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Kids' Concussions: What You Should Know

It was a cheerleading stunt Ariana Pires had done countless times before—only this time, everything was different. “When they pushed me up into the air,” says the 16-year-old high school junior from Pawtucket, Rhode Island, “I was supposed to go up straight on one leg. But instead, I kind of went to the side, lost my balance, and fell. And no one caught me.”

Ariana landed on her head—from 10 feet off the ground. “I didn't lose conscious­ness,” she says. “But I do remember the pain, and being a little bit confused, and when my coach helped me up I was really dizzy, like I could barely walk.”

She felt better that night, Ariana says, and a few days later she was able to return to practice. That, it turned out, was a mistake. “I fell again, and this time I kind of caught myself, but my head hit my shoulder really hard as I came down.”

A serious problem

It was later determined that Ariana had suffered two concussions in a row, which might be no surprise to anyone with a son or daughter who plays sports.

Each year, thousands of children—from grade-school kids who crash their bikes to teenage athletes who collide in midair— hit their heads hard enough to sustain a concussion. And each year, according to the U.S. Centers for Disease Control and Prevention, that number goes up.

Still, experts say, most concussions are not life-threatening. While every concus­sion is serious, most kids eventually get better with treatment, says Neha Raukar, M.D., a sports medicine physician and concussions specialist with Brown University. However, she emphasizes,“You have to take the time to recover. If you don't, and then you sustain another concussion—that's where your symptoms can become much worse, and you can really get into trouble.”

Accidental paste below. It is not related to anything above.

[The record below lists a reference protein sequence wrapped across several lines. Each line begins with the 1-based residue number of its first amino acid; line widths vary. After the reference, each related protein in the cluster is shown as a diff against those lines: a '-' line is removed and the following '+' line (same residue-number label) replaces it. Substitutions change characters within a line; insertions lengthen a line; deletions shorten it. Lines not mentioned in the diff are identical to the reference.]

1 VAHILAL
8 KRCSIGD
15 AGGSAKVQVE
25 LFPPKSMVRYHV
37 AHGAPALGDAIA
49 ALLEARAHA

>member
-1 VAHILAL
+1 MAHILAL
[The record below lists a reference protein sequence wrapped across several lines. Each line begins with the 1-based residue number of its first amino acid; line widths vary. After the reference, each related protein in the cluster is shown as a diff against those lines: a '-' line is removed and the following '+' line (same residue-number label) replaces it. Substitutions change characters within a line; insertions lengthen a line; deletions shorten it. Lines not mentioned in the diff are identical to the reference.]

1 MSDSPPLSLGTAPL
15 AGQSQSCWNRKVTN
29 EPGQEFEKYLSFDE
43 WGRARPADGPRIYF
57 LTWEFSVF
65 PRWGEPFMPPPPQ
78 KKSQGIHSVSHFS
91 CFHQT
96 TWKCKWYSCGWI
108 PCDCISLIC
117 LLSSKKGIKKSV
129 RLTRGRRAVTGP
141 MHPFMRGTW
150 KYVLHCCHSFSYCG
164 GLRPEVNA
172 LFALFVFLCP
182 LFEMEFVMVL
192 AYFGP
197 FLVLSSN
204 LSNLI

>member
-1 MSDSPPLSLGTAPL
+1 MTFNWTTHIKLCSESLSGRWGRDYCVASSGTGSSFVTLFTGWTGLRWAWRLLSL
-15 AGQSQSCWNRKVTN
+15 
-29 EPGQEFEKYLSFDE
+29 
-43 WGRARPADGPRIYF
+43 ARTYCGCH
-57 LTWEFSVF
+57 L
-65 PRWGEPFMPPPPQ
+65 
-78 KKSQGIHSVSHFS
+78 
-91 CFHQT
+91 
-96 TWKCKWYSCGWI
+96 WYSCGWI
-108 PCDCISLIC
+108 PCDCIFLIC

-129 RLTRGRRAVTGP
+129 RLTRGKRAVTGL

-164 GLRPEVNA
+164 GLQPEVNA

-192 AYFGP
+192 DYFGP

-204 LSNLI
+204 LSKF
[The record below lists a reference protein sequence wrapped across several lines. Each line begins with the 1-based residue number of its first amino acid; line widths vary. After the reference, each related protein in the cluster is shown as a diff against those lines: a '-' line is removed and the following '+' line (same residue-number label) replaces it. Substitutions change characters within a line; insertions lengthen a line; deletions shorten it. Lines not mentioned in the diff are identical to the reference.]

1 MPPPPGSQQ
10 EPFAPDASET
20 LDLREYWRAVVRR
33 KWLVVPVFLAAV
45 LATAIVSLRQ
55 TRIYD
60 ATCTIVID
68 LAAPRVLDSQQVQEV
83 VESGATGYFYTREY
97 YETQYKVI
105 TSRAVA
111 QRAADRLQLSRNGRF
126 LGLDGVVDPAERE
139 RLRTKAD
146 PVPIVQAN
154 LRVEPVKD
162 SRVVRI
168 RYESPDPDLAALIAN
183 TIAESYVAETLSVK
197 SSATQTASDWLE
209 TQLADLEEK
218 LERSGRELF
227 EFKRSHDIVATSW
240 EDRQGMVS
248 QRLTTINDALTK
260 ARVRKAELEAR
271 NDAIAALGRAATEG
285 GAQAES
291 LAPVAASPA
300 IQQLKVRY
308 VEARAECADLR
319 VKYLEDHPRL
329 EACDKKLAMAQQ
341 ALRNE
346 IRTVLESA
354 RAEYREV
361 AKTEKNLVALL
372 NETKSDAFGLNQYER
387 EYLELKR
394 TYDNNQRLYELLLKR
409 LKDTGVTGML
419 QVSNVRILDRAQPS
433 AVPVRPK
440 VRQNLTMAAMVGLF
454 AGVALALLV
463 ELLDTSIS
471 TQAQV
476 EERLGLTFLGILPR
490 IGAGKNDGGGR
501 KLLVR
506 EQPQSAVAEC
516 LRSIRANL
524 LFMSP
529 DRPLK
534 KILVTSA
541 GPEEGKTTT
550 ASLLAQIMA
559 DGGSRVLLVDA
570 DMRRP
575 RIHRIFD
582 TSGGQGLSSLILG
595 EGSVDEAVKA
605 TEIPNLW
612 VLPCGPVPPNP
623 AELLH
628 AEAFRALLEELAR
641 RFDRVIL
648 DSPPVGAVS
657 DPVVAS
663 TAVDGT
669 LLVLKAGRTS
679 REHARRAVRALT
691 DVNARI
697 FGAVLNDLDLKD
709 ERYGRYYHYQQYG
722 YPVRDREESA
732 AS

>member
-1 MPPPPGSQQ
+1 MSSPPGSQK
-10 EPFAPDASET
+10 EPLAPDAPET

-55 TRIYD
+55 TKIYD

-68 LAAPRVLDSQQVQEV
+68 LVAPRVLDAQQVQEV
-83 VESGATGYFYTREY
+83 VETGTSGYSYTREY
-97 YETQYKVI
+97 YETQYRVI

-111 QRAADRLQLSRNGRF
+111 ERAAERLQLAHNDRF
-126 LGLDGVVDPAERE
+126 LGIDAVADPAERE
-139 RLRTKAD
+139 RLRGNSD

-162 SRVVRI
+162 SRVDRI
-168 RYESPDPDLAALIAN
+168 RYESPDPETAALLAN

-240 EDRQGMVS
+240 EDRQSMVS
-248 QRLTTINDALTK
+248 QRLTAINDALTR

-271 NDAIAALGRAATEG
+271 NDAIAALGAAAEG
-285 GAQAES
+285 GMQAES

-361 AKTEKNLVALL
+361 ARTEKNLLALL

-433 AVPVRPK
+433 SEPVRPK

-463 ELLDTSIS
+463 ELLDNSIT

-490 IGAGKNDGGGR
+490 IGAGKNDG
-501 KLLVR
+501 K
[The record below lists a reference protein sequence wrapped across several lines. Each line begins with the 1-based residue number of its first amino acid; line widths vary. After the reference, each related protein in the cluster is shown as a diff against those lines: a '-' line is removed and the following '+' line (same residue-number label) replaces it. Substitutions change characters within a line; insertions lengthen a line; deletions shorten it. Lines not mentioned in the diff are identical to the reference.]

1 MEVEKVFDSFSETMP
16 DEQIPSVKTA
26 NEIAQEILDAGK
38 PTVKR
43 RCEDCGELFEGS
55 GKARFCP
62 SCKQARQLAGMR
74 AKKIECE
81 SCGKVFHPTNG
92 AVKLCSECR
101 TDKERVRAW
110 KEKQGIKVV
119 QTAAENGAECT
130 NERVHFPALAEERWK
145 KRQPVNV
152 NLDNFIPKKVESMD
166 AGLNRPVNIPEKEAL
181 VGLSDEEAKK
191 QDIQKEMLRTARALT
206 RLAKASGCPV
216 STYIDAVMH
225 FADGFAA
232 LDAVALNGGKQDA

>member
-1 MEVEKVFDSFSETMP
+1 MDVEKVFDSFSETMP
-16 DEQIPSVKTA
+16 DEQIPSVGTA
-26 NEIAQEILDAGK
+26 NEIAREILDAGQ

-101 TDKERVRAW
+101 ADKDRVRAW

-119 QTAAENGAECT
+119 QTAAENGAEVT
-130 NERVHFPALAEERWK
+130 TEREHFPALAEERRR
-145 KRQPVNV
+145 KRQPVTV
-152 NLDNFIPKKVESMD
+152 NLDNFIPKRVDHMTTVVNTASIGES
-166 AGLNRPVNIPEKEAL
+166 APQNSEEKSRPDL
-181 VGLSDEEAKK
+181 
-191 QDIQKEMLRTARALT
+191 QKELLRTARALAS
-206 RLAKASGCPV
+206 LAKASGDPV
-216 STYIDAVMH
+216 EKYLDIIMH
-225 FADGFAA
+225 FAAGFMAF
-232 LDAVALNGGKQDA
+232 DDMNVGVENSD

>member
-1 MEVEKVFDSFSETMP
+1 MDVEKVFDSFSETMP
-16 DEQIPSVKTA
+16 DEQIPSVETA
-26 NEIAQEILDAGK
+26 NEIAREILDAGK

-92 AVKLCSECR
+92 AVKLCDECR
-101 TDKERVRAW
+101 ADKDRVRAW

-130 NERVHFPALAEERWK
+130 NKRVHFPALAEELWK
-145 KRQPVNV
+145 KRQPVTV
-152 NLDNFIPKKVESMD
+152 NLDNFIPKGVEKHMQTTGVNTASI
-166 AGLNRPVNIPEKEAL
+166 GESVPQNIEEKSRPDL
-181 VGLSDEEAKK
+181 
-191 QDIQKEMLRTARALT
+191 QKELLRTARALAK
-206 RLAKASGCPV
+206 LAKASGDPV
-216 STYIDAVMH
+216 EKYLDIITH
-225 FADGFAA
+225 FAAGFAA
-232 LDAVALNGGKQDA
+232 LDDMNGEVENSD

Taking time to recover

In the days that followed her first fall, Ariana remembers “feeling foggy” and “tired all the time.” Those symptoms grew worse after her second spill, and a full month later she still couldn't sit through an entire day of school.

Ariana says she is getting better, and she hopes to one day be cheering again. “Hopefully by football season. I'll just have to see.”

What Parents Can Do

Suspect your child might have a concussion? Follow these four steps:

  1. Take them out of the game.
    A concussion is a type of traumatic brain injury, so if there's any question at all, pull them to the sideline. Your child doesn't have to be knocked out—or even have trouble walking—to have a concussion. The signs can be more subtle. Only about 10% of people with concussions lose consciousness.
  2. Look for signs and symptoms.
    Concussion symptoms vary and may take up to 24 hours to become apparent. Possible signs and symptoms include a dazed look, confusion, dizziness, forget­fulness, headaches, nausea, tiredness, irritability, and depression. “Fogginess” is common, as is sensitivity to light or noise.
  3. See your doctor.
    If a concussion is suspected, it's important that your child see a healthcare professional right away. If serious symptoms are immediately obvious, head for the emergency room.
  4. Don't rush.
    The latest research suggests that concussion treatment should be customized according to symptoms. While many of those who suffer a concussion miss school, others return to class right away. The key: Listen to your child's doctor, and know that concussions don't heal overnight.

Consider Concussion Baseline Testing

In Rhode Island, student athletes are encouraged to have concussion baseline testing by a trained healthcare professional. This pre-season exam is used to assess an athlete’s balance and brain function as well as look for symptoms of concussions.

If an athlete receives a concussion during the season, they would take the exam again, and their results would be compared to the baseline test. This helps healthcare professionals identify the effects of the concussion and make more informed decisions. Learn more in these FAQs.